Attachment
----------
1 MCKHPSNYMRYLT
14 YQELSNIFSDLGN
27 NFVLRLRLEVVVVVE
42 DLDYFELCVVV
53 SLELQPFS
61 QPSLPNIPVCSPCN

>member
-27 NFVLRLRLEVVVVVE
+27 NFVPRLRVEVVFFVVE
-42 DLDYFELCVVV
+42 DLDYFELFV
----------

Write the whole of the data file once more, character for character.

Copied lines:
1 MCKHPSNYMRYLT
14 YQELSNIFSDLGN
27 NFVLRLRLEVVVVVE
42 DLDYFELCVVV
53 SLELQPFS
61 QPSLPNIPVCSPCN

>member
-27 NFVLRLRLEVVVVVE
+27 NFVPRLRVEVVFFVVE
-42 DLDYFELCVVV
+42 DLDYFELFV